Along with training and nutrition, pigeon pedigrees and performance bloodlines are crucial to winning.

Kendal Nield, president of the Magic Valley Racing Pigeon Club in Twin Falls, said he considers himself fortunate to own internationally renowned bloodlines—including several descendants of Kaasboer, a champion bird raised by Belgian breeder Gaston Van de Wouwer.

Last fall, a Chinese businessman bought a 2-year-old female from the Kaasboer bloodline for $1.9 million at a Belgian auction.

About a decade ago, a friend in Idaho imported Kaasboer pigeons and sold some to Nield.

“I feel fortunate to have bought into the bloodline before its prices shot sky high,” Nield said.

Last fall, Nield won Champion Loft, Average Speed, and Champion Bird in the Magic Valley Racing Pigeon Club.

“My champion bird was a son of my best Kaasboer breeding cock,” said Nield, who flies his birds in 12 to 18 races a year. “Nothing is as exciting to me as watching one of my birds return from a long race. They are truly incredible.”

Nield noted he is always amazed by the birds’ athleticism and intelligence.

“Being around them has helped me deal with major depression,” he said. “They’ve been my therapy and really helped me heal.”

He has been captivated by the sport since he was 12, when won his first race competing against adults.

“Winning a race at that age increased my confidence,” he said.

Nield said he was grateful for mentors’ advice and encouragement through the years, and he does his own share of mentoring these days. He said Idahoans from all walks of life are attracted to pigeon racing.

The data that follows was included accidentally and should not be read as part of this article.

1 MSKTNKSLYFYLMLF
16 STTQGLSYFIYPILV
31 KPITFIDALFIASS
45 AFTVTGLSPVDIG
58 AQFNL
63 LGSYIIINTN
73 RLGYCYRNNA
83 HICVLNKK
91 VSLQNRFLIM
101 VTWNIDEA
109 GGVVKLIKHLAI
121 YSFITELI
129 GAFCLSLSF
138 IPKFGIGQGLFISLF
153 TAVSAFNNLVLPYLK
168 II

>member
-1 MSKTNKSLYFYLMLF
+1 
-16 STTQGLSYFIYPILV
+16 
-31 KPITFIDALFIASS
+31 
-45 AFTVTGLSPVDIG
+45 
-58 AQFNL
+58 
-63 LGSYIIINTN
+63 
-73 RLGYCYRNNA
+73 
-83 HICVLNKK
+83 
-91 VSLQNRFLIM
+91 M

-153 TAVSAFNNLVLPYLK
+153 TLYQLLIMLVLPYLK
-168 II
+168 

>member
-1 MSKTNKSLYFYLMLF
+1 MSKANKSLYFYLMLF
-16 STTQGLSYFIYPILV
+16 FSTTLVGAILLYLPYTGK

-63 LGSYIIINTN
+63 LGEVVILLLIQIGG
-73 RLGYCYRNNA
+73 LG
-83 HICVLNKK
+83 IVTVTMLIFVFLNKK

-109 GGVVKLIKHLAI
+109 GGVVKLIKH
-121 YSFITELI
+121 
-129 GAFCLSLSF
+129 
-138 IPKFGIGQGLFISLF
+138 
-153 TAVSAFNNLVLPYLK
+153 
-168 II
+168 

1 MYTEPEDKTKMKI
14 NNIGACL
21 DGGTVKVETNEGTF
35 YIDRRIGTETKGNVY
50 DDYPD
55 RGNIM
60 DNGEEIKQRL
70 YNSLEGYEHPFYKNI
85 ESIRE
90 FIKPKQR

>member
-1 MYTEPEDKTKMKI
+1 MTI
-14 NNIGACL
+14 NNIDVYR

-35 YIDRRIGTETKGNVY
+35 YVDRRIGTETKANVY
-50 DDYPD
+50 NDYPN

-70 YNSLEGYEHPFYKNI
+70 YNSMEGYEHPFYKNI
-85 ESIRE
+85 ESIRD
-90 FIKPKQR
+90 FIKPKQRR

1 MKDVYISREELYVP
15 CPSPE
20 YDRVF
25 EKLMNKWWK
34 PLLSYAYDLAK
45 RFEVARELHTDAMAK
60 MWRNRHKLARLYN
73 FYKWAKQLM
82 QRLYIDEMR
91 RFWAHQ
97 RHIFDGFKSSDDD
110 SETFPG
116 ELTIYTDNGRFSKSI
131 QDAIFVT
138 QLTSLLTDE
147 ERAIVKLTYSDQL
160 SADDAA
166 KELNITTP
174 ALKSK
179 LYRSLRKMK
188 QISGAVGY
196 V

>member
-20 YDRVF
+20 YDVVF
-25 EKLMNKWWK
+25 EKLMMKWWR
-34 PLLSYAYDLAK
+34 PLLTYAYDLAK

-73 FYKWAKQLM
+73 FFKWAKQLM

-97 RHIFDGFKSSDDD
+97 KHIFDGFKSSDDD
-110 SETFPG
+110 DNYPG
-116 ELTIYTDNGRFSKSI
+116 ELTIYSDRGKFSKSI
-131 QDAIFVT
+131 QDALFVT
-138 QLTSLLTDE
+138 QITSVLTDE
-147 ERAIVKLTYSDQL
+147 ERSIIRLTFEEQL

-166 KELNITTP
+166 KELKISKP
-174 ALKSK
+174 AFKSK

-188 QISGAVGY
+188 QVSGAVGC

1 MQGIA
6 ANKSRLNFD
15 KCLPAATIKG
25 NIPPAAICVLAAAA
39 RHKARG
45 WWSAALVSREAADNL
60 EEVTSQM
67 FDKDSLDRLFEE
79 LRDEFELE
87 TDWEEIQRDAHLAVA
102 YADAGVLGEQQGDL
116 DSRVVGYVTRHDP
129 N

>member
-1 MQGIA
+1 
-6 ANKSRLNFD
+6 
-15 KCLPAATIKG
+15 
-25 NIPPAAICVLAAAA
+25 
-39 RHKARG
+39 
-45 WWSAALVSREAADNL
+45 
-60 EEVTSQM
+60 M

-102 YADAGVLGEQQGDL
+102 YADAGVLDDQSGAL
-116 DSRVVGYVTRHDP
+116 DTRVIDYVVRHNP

“We enjoy sharing our experiences, advice, and love of the sport and birds,” he said. “We are always willing to help newcomers get started in the sport.”

Distance Training

Before a pigeon ever races, its handler registers the bird with the American Racing Pigeon Union, giving it an identification number. When it is 6 to 10 days old, a bird is banded with a lightweight, numbered tag.

To train their pigeons, handlers release their birds at varying distances from home—40 to 100 miles away, depending on the distance of an upcoming race. Generally, pigeons fly about 100 miles in two hours and 500 miles in 10 to 14 hours.

In the Intermountain West, competitors have two racing seasons. During spring, adult birds compete in races of 100 to 600 miles. In the fall, young birds in their first year race from distances of 100 to 400 miles.

Race Day

On the day of a race, the birds are brought to the club shipping location and entered into the competition, according to Yoes. They are placed in race crates, which are sealed and driven to the designated race site.

“Depending on the weather conditions, the birds are all released together and fly together before peeling off to fly to their own lofts,” he said. “The seasoned pigeon flyer studies how quickly they start home instead of circling the release point.”

It is not the first bird home that wins the race, but the fastest, Yoes explained. Each loft has an electronic pad that records a bird’s incoming time when it reaches home.

“All have had their lofts measured from the various release points, so each loft’s birds are flying distances that can vary 50 or more miles. By taking the flying time and distance flown, the speed in yards per minute is calculated to three decimal places, and the fastest speed wins the race.”

When the pigeons reach home, Yoes said he never tires of watching them approach the loft.

“They often drop into the loft like a bullet,” he said. “Whatever happens with the season this year, I’ll be satisfied just watching them fly.” ISI